NSW government documents obtained by the Greens show that the liquor retailers’ lobby group, Coles and Woolworths were allowed to severely weaken the guidelines for alcohol promotion.
While the alcohol industry was given more than a year to interfere with the revision of the Liquor Promotion Guidelines, including direct access to key public servants, public health groups and the community were kept in the dark and denied any opportunity to comment, according to Greens NSW MP John Kaye.
‘Government bows to liquor industry on discounts’, Sun Herald, 14 July, pages 1 and 4
Dr Kaye said: “Successive drafts were substantially weakened to suit the commercial interests of the bottle shop owners and, in particular, Coles and Woolworths.
“The O’Farrell government’s Office of Liquor Gaming and Racing initially proposed a ban on promotions involving ‘discounts of greater than 50 percent off the normal retail price’.
“However lobbying by Woolworths, Coles and their peak body, the Liquor Store Association (LSA), successfully caused the embargo to be dumped and replaced with a much less restrictive requirement that harm minimisation measures be applied to this kind of promotion.
“The LSA and Woolworths argued that the purchase of larger quantities of alcohol as a result of a price discount does not lead to greater consumption. Relying on an analogy to breakfast cereal and toilet paper, the industry effectively denied that alcohol has addictive and habit-forming properties and delivers a pleasure reward that encourages abuse.
“Lobbying by the liquor stores also achieved a general escape clause to be inserted at a number of key locations in the document. Provisions of the draft Guidelines now “[recognise] that there may be variability in how this principle applied depending on [the outlet’s] business model”. In effect a retailer would be able to argue that the principle was not relevant to their particular promotion.
“While public health groups and the community were kept in the dark, the O’Farrell government gave the liquor store lobby access to successive drafts of the guidelines and the bureaucrats responsible for the revisions. The result has been changes that substantially weaken the restrictions on promotions and price discounting.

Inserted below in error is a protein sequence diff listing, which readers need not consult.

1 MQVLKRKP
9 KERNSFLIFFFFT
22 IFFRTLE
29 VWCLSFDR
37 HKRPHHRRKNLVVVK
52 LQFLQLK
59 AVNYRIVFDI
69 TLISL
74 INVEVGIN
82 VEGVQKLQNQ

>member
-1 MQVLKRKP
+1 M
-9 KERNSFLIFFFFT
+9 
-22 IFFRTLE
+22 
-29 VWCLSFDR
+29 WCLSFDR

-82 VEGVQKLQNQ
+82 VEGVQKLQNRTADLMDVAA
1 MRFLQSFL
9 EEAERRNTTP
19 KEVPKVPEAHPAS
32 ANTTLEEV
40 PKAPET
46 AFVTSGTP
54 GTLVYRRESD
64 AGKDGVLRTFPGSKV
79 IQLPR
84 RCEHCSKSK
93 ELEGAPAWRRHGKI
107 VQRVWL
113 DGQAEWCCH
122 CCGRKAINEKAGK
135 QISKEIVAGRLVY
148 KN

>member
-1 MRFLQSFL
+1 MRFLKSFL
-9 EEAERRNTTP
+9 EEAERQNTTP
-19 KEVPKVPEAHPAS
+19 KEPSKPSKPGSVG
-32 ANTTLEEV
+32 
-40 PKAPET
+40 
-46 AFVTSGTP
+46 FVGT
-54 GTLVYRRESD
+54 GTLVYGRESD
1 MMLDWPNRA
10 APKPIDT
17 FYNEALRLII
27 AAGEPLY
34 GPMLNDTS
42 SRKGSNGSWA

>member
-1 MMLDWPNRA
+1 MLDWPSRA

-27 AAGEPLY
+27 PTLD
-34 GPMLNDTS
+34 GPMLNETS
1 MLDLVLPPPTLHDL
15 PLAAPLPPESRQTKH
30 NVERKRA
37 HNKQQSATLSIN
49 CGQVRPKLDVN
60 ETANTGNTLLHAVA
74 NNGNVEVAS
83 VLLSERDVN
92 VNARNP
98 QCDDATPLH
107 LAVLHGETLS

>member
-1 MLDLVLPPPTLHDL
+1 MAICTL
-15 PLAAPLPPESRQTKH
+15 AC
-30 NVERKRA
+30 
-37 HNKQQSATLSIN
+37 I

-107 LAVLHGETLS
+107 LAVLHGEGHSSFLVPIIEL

“The opportunity to respond to the evidence of the impacts of alcohol promotions on young people has been subverted by the industry.
“The documents show that industry lobbying successfully undermined key provisions in the state’s rules on promotions of alcohol. Despite the overwhelming evidence of the impacts of cost on unsafe drinking, Coles and Woolworths will be able to discount by more than 50 percent off the normal retail price.
“Claims by Coles that they were not aware of any conclusive evidence linking price and promotions to alcohol related harm went unchallenged.
“The Liquor Store Association got away with suggesting that because cut-price toilet paper does not lead to dangerous overuse, discounting alcohol would not result in excessive or rapid consumption.
“The O’Farrell government’s behind-closed-doors process was biased by the exclusive access given to the industry. Lobbying by Coles, Woolworths and the Liquor Stores Association has produced outcomes that maximise their opportunities to sell more of their goods while ignoring the evidence of the relationship between alcohol discounting and promotions and dangerous consumption.
“If the O’Farrell government is to escape the claim that the big retailers have been allowed to rewrite the state’s guidelines to suit their own profit objectives, Minister George Souris should go back to the August 2012 guidelines and put them out for public consultation.
“With the Premier’s former chief-of-staff about to take up a senior appointment with Woolworths it is unlikely that there will be much progress towards guidelines that limit the social harm that alcohol promotions and discounting can create.
“The latest draft of the Guidelines are a testament to the political power of the retailers and in particular Coles and Woolworths. Reducing alcohol-related harms plays second fiddle to the supermarket chains in Premier Barry O’Farrell’s NSW,” Dr Kaye said.
For more information: John Kaye 0407 195 455